The world’s premier network for those seeking to share and discuss high-impact,high results, super practical information for the developmentof superiorphysical performance.
Results 1 to 6 of 6
  1. #1
    stoney431 is offline Member
    Join Date
    Jan 2009
    Posts
    86

    Default Need help maintaining weight

    My natural weight is somewhere between 170 and 175 lbs, but I am a rower and whenever I get into a season, my weight drops down to 165, sometimes even 162-3. I eat 5-6 meals per day, and it seems that no matter what I do I can't gain or maintain my weight. Does anyone have any suggestions of what I can do to gain a few pounds or at least keep my weight while doing intense physical activity?

  2. #2
    Bram Wiley is offline Senior Member
    Join Date
    Nov 2008
    Location
    La Jolla, CA.
    Posts
    359
    Blog Entries
    728

    Default

    I think you should write down what you eat and put it up here, but some basic stuff you can do is just beef up the calories you have at each meal.

    A couple examples:

    you could have a sandwich, or a sandwich with half an avocado (extra 130 calories) and a piece of fruit (another 50-100 calories)
    you could have a salad with veggies and fat-free dressing, or a salad with an ounce of cheese and a tablespoon of olive oil (extra 230 calories)

    and so on.

  3. #3
    Steve Freides is offline Senior Member
    Join Date
    Nov 2008
    Posts
    7,649

    Default

    Why fight the weight change?

    -S-
    http://www.kbnj.com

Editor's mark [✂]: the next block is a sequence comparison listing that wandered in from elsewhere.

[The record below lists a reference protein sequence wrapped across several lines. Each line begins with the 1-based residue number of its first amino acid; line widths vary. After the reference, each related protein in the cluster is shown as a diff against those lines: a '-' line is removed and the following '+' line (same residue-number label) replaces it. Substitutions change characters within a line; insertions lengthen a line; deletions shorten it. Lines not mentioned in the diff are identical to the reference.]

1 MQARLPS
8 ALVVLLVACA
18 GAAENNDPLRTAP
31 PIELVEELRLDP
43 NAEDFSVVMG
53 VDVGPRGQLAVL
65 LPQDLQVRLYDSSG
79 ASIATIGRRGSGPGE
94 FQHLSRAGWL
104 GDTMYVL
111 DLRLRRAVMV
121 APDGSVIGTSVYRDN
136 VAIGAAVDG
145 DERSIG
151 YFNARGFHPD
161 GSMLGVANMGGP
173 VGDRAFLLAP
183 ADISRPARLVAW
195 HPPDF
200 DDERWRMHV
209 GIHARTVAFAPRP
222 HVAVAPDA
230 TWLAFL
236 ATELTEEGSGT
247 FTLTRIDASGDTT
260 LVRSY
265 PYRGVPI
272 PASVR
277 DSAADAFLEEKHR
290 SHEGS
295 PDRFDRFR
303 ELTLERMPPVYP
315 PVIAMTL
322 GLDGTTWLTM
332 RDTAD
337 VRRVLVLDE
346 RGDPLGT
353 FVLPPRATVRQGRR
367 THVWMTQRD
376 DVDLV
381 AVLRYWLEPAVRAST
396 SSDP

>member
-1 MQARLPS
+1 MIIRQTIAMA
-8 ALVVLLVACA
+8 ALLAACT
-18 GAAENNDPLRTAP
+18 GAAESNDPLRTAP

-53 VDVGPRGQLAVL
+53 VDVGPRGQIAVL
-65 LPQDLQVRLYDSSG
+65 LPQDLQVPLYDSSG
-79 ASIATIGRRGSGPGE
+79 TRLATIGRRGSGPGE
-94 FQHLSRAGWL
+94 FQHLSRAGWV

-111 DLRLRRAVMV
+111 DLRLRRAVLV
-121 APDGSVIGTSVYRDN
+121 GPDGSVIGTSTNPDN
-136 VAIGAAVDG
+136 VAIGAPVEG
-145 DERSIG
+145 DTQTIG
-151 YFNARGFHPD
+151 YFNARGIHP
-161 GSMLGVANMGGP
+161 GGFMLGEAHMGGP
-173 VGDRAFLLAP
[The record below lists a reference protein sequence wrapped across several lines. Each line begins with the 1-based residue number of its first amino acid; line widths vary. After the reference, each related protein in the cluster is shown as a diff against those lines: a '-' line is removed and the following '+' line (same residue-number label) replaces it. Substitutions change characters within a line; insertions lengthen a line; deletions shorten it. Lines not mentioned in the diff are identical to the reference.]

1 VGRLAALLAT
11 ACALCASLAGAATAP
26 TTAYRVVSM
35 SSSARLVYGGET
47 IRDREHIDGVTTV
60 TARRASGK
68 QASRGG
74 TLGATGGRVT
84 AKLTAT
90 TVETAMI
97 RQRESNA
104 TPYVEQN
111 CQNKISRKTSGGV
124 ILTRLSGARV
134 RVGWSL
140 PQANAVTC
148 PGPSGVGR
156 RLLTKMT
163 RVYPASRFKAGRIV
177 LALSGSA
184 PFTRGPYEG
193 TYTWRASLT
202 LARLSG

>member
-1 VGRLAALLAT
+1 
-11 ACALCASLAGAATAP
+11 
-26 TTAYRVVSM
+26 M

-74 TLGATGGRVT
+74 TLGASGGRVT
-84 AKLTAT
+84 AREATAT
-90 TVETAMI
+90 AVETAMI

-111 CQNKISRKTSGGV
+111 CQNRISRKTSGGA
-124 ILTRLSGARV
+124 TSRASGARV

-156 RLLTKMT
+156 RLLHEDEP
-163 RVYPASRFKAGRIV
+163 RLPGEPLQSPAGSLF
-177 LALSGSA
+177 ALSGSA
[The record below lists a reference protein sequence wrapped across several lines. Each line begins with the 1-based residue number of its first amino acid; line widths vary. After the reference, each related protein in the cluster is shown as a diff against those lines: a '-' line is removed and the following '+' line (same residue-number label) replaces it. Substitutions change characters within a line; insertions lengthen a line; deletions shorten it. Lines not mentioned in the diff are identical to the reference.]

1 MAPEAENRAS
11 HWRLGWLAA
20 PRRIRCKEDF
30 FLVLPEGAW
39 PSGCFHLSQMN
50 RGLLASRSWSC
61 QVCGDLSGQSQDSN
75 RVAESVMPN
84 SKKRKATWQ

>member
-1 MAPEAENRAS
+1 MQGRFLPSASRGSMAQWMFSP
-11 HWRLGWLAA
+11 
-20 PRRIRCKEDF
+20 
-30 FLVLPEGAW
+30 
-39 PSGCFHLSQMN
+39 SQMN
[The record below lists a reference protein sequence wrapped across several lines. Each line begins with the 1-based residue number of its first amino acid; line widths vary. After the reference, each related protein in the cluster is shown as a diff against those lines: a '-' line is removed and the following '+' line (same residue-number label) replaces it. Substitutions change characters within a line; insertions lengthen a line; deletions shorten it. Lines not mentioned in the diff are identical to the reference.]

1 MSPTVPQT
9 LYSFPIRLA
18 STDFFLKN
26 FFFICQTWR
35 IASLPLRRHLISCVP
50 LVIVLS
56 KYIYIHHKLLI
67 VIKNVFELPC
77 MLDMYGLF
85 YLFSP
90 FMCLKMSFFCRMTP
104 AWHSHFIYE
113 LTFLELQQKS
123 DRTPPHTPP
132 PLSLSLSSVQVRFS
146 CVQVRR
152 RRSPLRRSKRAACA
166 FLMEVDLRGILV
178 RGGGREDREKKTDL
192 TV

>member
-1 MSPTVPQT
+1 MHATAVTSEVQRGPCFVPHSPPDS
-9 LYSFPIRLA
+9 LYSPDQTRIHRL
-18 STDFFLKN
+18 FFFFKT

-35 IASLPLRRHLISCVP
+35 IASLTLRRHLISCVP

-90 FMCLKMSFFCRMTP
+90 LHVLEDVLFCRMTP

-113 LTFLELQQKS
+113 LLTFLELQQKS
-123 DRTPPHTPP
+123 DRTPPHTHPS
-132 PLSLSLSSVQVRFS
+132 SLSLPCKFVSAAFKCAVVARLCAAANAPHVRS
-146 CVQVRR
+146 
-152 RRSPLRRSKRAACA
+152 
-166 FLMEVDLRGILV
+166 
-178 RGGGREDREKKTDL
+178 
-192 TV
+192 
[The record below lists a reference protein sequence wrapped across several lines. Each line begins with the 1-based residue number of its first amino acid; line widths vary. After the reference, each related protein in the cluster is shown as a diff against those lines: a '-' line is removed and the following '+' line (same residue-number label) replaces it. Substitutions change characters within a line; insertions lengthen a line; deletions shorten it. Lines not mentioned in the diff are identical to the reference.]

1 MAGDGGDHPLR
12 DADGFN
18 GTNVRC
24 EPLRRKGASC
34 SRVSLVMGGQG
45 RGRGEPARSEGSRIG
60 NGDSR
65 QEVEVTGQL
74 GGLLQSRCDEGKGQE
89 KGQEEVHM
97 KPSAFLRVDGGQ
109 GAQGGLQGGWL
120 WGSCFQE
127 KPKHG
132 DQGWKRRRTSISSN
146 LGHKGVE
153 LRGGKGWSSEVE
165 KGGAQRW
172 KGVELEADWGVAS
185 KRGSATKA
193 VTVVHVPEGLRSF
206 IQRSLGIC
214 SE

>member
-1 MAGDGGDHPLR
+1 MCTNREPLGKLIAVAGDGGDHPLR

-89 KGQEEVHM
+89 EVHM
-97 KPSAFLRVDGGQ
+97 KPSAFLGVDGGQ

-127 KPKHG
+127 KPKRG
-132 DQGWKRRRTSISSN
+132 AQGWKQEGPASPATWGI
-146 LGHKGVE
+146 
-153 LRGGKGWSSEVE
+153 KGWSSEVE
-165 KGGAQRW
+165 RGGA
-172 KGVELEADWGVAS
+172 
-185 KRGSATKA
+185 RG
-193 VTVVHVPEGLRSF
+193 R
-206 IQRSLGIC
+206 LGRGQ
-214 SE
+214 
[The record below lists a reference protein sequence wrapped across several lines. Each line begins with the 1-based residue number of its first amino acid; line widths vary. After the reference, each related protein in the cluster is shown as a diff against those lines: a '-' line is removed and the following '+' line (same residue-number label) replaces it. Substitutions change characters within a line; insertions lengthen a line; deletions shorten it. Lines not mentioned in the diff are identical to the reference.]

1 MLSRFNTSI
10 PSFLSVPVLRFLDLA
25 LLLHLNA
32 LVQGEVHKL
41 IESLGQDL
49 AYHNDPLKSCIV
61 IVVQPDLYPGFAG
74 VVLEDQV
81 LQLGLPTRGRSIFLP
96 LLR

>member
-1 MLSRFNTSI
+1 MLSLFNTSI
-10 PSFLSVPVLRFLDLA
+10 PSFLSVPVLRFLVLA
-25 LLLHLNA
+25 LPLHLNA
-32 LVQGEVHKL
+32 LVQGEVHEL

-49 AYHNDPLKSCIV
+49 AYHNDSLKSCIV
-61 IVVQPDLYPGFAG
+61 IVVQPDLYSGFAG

4. #4
    stoney431 is offline Member
    Join Date
    Jan 2009
    Posts
    86

    Default

    Steve,
    Fair question.
    My reasons for fighting the weight change are:
    1. I feel like my losing weight when I've always been active may mean I'm not adequately nourishing my body.
    2. I feel skinny as it is and don't like the idea of being even skinnier.

    Bram,
    I will definitely take your advice on upping the calories and adding good sources of fat like avocados.

  5. #5
    Steve Freides is offline Senior Member
    Join Date
    Nov 2008
    Posts
    7,649

    Default

    Quote Originally Posted by stoney431 View Post
    Steve,
    Fair question.
    My reasons for fighting the weight change are:
    1. I feel like my losing weight when I've always been active may mean I'm not adequately nourishing my body.
    2. I feel skinny as it is and don't like the idea of being even skinnier.
    1) Well, maybe, maybe not. You can get crazy standing on a scale - instead, go by how you feel athletically. It is perfectly natural, when engaging in a high volume of aerobic activity, to lose weight - it's why people do it. Remember the studies in the RKC book and elsewhere that demonstrate the point: our bodies adapt to our training. The fact that your brain thinks you should weigh more doesn't mean that your body agrees.

    2) Lift more, row less - or accept that you're in fine shape for your chosen sport and let your coaches tell you if they think you need to be doing more to keep your weight up.

    Mind you, I'm playing devil's advocate here a little, but only a little. There have been, for years, endurance athletes who lift during their off-season, put on a little weight, and then lose it once their season begins. There is nothing inherently wrong with this process in my opinion. Even my own, relatively sedentary lifestyle sees this happening because I tend to walk much more when the weather is nicer and I end up weighing a little less as a result.

    Just my opinion here - bottom line: just be sure you're not playing a head game with yourself regarding the numbers you see on the scale.

    -S-
    http://www.kbnj.com

  6. #6
    stoney431 is offline Member
    Join Date
    Jan 2009
    Posts
    86

    Default

    Thanks Steve. I do tend to obsess over the number on the scale and you make a good point. I'll go off of how I feel athletically.

Posting Permissions

  • You may not post new threads
  • You may not post replies
  • You may not post attachments
  • You may not edit your posts
  •  
Free Course
Close